Iowa’s 6,200 leaking underground storage tanks

Leaking fuel and oil from underground storage tanks threatens drinking water wells, lakes, streams, and basements all over the state. Leaks can spread a little or a lot and they can contain a variety of chemicals. This map shows all sites listed with a leak by the Iowa Department of Natural Resources as of May 2008.

What’s leaking?
Most underground storage tanks leak gasoline, and the main chemicals of concern are benzene, toluene, and ethylbenzene. The Iowa Department of Natural Resources has established levels of these chemicals “where it is known that there is no risk to the health to all individuals.”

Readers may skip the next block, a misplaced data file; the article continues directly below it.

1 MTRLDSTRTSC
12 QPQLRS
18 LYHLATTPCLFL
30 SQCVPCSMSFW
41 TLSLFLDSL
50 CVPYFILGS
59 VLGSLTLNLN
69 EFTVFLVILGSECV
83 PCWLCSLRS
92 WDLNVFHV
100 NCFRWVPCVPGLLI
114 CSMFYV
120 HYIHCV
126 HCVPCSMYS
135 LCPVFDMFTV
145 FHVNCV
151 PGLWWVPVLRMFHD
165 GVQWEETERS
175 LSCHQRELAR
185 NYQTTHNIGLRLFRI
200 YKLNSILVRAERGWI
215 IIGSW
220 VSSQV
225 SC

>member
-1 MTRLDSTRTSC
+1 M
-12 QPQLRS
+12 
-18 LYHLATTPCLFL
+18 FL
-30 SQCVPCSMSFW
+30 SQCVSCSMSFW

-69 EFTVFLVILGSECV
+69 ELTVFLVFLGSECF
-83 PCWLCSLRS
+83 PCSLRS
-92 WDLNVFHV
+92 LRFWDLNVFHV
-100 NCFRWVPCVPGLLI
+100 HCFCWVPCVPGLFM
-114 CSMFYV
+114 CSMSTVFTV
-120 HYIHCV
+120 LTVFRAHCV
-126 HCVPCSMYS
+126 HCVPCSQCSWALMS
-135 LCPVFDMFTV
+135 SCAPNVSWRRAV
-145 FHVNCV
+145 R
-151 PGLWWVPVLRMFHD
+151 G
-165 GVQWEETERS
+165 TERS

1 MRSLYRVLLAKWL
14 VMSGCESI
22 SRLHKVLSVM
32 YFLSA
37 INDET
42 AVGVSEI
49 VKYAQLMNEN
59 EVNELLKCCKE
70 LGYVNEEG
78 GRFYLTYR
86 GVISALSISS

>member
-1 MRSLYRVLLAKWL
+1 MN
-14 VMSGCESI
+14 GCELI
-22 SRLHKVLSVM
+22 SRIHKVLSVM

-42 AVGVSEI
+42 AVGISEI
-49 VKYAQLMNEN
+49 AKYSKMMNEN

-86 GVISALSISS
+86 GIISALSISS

Adverse health effects are only seen if exposures to these chemicals are significant.

Benzene: Long-term exposure to high enough levels has adverse effects on the blood and bone marrow. Long term exposure to benzene in the air can cause luekemia, which is a concern if benzene could move from the soil or groundwater into a home.

Toluene: Exposure to high levels can effect the nervous system and kidneys. Exposure to high levels in the air can cause light-headness and dizzyness.

Ethylbenzene: Exposure to high levels in the air can cause eye and throat irritation, light-headedness and dizzyness. These is a potential for damage to the kidneys from exposure to high levels.

Source: Stuart C. Schmitz, Environmental Toxicologist, Iowa Department of Public Health